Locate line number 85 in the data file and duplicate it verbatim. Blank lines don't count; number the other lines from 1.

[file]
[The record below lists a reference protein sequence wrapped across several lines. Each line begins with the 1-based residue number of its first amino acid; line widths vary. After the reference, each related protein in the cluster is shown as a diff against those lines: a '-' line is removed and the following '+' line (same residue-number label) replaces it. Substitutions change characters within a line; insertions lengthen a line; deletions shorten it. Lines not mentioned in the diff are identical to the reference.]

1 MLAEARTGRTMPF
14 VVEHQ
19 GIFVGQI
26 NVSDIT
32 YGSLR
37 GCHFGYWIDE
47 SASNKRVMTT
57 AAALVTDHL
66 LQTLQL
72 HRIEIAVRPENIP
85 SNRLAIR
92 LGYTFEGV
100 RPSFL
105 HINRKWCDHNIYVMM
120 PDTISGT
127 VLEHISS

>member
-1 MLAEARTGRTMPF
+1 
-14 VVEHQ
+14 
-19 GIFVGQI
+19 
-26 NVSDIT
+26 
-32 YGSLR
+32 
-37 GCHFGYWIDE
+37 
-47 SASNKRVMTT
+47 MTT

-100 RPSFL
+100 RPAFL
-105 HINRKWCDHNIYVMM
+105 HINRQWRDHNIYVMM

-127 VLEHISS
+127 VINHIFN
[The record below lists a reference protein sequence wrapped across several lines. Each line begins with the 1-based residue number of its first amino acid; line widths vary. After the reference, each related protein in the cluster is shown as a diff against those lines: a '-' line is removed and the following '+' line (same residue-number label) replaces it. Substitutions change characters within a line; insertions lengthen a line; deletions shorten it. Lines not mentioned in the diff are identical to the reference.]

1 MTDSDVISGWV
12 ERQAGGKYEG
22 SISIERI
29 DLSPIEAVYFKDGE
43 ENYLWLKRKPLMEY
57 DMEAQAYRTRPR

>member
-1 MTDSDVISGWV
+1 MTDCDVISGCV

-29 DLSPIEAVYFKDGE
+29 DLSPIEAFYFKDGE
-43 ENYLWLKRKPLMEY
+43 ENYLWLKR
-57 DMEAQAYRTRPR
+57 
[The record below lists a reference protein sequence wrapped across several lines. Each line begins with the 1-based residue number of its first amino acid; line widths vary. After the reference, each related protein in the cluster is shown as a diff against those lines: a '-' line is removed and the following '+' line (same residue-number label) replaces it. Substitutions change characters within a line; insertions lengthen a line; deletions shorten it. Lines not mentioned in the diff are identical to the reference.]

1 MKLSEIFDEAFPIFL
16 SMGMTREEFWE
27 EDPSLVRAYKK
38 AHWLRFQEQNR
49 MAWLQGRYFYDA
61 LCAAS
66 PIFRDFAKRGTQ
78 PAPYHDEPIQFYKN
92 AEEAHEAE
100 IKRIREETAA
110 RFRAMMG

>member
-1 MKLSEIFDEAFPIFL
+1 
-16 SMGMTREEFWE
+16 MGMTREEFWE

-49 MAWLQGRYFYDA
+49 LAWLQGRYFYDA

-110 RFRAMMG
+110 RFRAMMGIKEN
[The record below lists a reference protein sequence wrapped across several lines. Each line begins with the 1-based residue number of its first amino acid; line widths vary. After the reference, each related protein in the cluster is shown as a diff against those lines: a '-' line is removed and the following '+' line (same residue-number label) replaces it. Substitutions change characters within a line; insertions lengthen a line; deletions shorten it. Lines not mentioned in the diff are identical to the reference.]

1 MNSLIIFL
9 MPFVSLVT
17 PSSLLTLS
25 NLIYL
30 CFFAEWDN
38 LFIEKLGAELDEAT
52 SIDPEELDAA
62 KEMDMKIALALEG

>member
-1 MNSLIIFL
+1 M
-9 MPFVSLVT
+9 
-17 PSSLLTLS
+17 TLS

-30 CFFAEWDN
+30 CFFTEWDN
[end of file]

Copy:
>member